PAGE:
Bangor University to work with clinical academics in South India to prevent deaths by suicide

A social psychiatrist from the University's School of Social Sciences is leading a team of psychiatrists and social scientists to work with colleagues in South India to prevent deaths by suicide.

A view overlooking Mysore city.A view overlooking Mysore city.South India has one of the highest suicide rates in the world. Although clinical services exist to help people with mental health problems, cultural and other factors mean that people who have harmed themselves often are not assessed for treatable mental illness. This means that they are more likely to go on to kill themselves.

Professor Rob Poole and Professor Catherine Robinson co-direct Bangor University’s Centre for Mental Health and Society. They bring clinical and social science skills together in addressing complex health problems. They have been awarded a prestigious grant from the Tropical Health Education Trust’s Health Partnership Scheme, which is funded by the Department for International Development.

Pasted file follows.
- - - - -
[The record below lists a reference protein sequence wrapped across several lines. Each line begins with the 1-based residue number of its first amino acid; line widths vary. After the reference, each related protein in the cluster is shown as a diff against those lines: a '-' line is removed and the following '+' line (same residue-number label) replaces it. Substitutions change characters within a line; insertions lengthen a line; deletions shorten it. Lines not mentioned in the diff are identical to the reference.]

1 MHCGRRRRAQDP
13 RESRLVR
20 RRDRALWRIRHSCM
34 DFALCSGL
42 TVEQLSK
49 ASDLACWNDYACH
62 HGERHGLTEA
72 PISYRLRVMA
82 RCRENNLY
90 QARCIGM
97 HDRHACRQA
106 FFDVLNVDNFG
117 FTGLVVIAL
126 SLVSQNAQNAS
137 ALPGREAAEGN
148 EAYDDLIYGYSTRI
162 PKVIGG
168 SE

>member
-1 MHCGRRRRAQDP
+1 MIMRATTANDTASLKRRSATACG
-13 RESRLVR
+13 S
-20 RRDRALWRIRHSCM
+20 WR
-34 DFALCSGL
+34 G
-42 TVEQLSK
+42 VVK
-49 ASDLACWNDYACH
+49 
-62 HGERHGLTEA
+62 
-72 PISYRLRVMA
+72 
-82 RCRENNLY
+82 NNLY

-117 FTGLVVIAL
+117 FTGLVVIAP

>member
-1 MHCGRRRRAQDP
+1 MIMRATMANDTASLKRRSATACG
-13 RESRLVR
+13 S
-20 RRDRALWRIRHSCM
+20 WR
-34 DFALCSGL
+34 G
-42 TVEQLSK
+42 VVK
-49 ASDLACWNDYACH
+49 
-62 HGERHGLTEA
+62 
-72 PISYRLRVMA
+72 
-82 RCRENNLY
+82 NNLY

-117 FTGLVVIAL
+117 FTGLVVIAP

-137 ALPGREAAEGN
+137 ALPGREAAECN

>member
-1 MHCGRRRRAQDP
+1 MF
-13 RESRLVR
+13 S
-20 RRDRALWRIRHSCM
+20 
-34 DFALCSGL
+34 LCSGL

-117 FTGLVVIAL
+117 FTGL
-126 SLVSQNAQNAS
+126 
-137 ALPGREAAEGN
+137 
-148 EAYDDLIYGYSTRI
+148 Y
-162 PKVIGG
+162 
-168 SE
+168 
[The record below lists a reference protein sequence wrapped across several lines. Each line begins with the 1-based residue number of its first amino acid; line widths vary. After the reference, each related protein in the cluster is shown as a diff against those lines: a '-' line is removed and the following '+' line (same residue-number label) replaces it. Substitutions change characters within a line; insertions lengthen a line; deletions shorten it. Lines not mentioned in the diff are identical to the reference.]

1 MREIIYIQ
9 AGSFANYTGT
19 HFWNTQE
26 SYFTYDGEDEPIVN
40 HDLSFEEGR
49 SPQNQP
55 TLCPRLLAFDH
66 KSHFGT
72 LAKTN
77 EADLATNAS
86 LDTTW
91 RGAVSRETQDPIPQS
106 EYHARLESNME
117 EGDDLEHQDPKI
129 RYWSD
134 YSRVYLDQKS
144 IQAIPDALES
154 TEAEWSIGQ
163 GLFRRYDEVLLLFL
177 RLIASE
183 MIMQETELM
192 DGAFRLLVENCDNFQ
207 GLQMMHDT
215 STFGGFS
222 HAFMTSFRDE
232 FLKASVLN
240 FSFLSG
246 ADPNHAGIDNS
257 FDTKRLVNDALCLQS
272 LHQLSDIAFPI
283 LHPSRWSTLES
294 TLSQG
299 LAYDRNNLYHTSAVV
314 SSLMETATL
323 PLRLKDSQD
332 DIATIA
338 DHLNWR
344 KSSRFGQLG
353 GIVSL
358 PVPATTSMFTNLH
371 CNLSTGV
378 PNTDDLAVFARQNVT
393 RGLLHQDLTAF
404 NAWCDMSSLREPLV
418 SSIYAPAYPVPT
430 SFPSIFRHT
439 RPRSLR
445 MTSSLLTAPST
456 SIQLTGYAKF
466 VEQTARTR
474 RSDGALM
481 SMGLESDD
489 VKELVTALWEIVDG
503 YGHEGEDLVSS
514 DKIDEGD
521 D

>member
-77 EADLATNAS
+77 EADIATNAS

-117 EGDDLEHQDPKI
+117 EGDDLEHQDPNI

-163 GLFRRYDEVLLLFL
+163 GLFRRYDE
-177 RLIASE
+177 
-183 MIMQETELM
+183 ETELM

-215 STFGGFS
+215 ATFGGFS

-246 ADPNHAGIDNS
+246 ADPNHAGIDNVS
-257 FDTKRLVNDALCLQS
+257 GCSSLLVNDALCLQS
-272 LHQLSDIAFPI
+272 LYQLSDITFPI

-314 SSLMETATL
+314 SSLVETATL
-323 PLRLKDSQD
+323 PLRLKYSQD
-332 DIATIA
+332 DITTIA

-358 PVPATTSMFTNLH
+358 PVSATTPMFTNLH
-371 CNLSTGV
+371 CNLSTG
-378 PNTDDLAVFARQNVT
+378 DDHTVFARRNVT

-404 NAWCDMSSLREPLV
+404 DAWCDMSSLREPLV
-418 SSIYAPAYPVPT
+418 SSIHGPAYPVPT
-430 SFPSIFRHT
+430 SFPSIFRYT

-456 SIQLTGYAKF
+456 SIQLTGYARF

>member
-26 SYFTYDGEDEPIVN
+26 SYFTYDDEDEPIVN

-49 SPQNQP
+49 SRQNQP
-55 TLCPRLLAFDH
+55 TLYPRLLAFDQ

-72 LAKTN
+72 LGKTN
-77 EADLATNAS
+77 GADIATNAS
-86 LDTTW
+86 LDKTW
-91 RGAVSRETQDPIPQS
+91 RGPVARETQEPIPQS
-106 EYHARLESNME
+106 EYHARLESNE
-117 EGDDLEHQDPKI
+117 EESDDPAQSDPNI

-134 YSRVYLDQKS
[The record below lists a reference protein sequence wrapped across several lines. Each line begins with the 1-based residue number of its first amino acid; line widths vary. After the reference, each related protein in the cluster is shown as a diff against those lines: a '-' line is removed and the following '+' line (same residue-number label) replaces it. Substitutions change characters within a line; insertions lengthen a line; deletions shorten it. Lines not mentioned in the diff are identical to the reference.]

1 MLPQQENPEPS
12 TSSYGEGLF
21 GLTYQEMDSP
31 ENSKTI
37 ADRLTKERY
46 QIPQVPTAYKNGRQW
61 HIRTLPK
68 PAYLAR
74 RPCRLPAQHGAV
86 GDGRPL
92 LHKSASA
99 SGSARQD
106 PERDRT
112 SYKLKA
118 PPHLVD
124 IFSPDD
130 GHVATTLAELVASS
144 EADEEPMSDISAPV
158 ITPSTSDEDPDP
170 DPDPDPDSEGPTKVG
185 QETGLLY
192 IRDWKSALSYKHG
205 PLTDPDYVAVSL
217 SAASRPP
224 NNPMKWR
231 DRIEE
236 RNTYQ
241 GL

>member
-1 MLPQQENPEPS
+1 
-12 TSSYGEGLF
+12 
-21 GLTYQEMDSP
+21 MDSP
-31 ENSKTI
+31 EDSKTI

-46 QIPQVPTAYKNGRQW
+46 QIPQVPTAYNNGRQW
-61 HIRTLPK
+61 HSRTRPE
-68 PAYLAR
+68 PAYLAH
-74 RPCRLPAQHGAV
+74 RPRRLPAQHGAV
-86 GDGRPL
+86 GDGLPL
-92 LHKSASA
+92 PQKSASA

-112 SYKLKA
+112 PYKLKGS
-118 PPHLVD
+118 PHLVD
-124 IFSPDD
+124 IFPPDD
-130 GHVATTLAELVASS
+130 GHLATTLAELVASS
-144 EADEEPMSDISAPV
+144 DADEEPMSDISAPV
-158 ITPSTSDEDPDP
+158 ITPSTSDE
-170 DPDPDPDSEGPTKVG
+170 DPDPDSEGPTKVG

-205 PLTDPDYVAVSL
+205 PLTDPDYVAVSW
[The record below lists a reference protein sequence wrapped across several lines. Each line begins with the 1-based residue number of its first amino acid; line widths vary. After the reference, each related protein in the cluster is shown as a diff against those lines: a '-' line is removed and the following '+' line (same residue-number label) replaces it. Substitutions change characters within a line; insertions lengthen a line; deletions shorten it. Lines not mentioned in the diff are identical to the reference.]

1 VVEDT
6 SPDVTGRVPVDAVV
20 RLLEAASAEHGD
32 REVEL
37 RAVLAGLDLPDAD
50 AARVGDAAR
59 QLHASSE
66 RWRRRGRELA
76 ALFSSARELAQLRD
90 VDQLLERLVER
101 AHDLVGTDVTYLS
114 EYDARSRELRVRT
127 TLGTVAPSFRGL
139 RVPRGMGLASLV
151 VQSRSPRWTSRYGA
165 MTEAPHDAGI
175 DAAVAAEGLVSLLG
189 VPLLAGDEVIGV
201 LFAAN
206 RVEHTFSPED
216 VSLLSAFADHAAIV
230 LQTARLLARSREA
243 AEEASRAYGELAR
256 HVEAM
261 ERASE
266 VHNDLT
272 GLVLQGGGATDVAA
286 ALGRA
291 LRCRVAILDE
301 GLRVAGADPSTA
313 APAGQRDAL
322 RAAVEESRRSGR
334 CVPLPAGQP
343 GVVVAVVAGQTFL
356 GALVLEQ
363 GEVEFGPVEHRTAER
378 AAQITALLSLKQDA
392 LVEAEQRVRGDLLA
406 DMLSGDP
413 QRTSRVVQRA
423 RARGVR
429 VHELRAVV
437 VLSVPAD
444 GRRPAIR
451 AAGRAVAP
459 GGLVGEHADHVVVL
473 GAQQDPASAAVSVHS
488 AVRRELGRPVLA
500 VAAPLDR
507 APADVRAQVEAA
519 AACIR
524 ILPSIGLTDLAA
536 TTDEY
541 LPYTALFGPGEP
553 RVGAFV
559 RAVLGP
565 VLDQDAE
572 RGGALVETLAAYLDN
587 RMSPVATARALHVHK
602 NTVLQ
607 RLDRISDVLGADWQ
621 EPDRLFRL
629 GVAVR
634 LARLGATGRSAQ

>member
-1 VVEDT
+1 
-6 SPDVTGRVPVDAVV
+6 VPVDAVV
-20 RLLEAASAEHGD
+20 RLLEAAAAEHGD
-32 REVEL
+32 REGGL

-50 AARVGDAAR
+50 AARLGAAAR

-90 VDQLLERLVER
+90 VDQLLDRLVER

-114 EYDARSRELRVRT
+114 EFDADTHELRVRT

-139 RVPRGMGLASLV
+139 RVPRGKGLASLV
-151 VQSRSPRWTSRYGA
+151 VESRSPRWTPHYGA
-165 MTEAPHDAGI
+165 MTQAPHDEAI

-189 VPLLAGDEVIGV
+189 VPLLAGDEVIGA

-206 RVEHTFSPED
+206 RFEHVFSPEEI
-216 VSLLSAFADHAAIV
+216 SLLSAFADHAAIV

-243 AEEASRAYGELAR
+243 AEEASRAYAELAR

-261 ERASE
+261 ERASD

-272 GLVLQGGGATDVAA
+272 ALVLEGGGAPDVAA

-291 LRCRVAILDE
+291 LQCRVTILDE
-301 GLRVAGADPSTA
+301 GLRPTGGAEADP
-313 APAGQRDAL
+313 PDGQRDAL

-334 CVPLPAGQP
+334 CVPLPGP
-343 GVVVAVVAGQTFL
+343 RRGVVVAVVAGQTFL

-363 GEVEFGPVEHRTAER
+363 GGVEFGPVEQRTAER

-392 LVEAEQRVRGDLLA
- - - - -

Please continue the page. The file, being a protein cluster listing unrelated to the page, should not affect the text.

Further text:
The £60,000 award will support an educational programme in India focussing on training-the-trainers to establish a sustainable programme so that 100 general doctors in two hospitals in Mysore will be able to assess people who have harmed themselves, and then arrange treatment for mental illness where appropriate.

Professor Poole explains: “This project has been designed with our colleagues in Mysore to meet a need that they have identified. We are working as a true collaboration, and sustainability beyond the life of the project is a key element. We will be conducting a rigorous evaluation, and if the programme can be shown to be effective, we hope to roll it out to other groups of doctors and other areas of the country.”

The team will be using a computer assisted assessment tool developed by Professor Vimal Sharma, which guides health professionals with no psychiatric training through an assessment that takes 15 minutes. It generates diagnoses and recommendations for further action. The project will run from September 2015 to spring 2017.

Writing to congratulate the team on the Award, Rt. Hon. Grant Shapps MP, Minister of State for International Development said:

“You and your organisation will be helping to  improve health systems in countries where support is greatly needed… partnerships such as your own… do an important job delivering tangible benefits and improving health outcomes in some of the poorest parts of the world.”

Publication date: 21 August 2015